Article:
'We're Not A Google-Killer' Is The New Google-Killer

Chris Morrison at VentureBeat has been one of the privileged few to get a sneak preview of Powerset; he recently reported that the semantic start-up's unofficial tagline is, "We're not a search engine."

According to Morrison, this is standard for any company looking to dodge the hype of the "Google-killer" moniker -- fair enough; although, based on Powerset's behavior to date, they don't seem inclined to dodge hype of any variety.

There's another reason for Powerset and its ilk to shun the search engine label, though: search isn't broken.

Remember Gord's Breaking the Google Habit series? Over five of his Search Insider columns, he discussed how people form habits and what it takes to change. We got a more scientific understanding of what we knew instinctively already: habits are darn hard to break, even if you want to break them.



Take overeating. Despite pills and patches and pop psychology, millions are locked in a seemingly unbreakable cycle -- and that's something that people want to give up. That's something that goes to the heart of people's senses of self-esteem and well-being, something that can extend or diminish life expectancy.

There's no equivalent downside for using Google, which means that merely offering a slightly better version doesn't represent a convincing argument. Nobody is going to change search engines because the top 10 results are slightly more relevant.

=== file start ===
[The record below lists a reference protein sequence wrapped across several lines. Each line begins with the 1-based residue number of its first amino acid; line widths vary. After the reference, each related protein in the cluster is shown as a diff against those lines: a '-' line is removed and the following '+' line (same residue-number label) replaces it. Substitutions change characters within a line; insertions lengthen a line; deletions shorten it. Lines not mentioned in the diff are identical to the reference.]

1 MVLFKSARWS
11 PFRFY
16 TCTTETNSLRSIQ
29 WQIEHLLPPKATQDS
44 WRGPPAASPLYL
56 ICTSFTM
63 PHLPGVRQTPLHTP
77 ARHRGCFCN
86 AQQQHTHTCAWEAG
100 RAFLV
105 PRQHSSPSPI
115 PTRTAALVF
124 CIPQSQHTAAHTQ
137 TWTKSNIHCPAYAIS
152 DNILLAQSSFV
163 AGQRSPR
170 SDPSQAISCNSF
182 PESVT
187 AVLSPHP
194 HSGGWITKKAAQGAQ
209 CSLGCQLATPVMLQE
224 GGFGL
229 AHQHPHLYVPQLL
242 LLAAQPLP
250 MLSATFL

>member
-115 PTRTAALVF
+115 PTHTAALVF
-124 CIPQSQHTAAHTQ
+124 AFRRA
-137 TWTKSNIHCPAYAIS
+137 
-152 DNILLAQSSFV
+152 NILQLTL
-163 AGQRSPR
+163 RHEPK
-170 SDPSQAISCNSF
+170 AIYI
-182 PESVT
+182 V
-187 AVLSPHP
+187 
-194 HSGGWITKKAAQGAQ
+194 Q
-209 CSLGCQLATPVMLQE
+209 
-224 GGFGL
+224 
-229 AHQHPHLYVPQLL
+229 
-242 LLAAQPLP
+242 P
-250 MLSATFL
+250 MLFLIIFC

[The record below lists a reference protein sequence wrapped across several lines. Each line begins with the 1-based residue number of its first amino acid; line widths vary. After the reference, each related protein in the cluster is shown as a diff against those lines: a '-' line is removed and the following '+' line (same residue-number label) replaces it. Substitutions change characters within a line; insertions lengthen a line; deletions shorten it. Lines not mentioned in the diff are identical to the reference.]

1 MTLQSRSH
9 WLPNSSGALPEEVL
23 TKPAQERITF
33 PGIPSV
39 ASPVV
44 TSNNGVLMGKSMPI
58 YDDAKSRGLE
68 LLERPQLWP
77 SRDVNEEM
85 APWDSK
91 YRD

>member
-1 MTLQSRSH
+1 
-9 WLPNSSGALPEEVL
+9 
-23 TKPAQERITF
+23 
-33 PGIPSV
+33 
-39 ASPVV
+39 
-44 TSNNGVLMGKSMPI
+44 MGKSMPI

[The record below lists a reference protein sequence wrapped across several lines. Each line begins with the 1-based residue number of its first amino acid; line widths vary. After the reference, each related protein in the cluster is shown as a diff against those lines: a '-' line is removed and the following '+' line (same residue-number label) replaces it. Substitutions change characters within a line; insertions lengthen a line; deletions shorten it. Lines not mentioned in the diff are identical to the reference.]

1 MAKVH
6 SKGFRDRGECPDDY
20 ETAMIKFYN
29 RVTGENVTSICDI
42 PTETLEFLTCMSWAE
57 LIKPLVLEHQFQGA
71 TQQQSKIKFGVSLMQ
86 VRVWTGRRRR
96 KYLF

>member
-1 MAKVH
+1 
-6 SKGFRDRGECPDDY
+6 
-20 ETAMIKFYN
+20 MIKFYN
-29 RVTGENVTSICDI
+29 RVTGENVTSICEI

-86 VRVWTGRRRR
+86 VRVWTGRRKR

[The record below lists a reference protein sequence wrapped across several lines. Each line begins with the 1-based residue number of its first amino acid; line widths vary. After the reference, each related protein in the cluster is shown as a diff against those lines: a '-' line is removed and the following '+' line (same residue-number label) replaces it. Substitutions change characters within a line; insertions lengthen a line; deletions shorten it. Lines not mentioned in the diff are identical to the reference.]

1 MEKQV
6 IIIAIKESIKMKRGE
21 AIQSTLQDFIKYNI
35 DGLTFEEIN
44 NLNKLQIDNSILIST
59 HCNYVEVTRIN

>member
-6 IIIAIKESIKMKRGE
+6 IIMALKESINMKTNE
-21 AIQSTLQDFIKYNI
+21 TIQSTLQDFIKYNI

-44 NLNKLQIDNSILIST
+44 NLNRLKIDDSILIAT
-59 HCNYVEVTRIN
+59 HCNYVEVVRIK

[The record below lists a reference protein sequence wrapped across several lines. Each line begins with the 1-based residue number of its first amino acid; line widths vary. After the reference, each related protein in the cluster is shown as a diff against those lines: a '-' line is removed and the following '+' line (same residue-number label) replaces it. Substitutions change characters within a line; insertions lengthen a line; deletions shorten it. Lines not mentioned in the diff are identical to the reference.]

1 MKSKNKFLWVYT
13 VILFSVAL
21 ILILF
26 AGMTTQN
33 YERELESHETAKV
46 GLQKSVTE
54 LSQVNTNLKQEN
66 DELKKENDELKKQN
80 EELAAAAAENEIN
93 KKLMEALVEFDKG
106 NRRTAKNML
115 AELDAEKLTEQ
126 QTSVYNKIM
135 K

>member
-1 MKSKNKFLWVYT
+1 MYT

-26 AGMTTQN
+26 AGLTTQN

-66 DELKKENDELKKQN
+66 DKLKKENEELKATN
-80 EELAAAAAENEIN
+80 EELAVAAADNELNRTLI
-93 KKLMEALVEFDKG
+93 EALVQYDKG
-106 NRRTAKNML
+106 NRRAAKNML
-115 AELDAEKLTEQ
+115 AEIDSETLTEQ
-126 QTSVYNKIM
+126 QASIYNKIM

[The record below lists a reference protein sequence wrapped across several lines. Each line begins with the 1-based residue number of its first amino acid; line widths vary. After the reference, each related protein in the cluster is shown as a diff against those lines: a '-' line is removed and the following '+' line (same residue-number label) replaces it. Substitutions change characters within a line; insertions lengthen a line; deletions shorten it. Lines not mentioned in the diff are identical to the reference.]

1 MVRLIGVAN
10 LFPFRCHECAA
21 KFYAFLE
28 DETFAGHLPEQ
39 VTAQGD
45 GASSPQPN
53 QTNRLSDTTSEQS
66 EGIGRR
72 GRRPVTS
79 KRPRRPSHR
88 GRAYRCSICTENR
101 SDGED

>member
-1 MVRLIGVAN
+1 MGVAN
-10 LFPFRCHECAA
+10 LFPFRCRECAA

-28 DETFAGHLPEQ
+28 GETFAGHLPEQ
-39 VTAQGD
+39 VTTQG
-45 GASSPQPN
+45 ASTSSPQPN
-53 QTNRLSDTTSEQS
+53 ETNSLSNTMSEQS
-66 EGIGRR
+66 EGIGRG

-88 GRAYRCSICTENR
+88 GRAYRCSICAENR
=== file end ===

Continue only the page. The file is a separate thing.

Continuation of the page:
So those companies looking to compete have to take a different approach: the we're-not-a-search-engine approach. This is the approach demanded of disruptive technologies since the beginning of time. Don't offer a faster horse, build a car.

The road to success requires would-be Google-killers to solve a problem that Google doesn't solve, to create a new habit under a new circumstance, where it can flourish free from the inexorable pull of ingrained attitudes.

This is why David Berkowitz reported last September that MySpace was the fourth largest search engine: because it's competing in a different arena.

Twine is another great example; it represents a totally new way of interacting with data. You can create a habit of using Twine without threatening your Google use, transitioning slowly and imperceptibly until you wake up one day and say, "Remember when we all thought Google couldn't be beaten?"

This is also why it's so important for Google to snap up a token presence in every emerging Web 2.0-3.0-4.0 space. Company strategists know that they're unlikely to be threatened on their own turf, and they want to make sure they're at least in the ring wherever the fight's going to be.

The great philosopher Osho said, "If you want to do something with darkness, you have to do something with light, not with darkness at all. You have to light a candle, and suddenly there is no darkness." I'm not suggesting that Google represents the Forces of Evil here, but the concept is transferable: light the candle of a new habit, and the old habit disappears.

Will Powerset be the candle of a new habit? That remains to be seen. Ultimately, though, someone will be the candle; as Osho also said, "Habits die hard. But they die certainly -- if one persists, they die."

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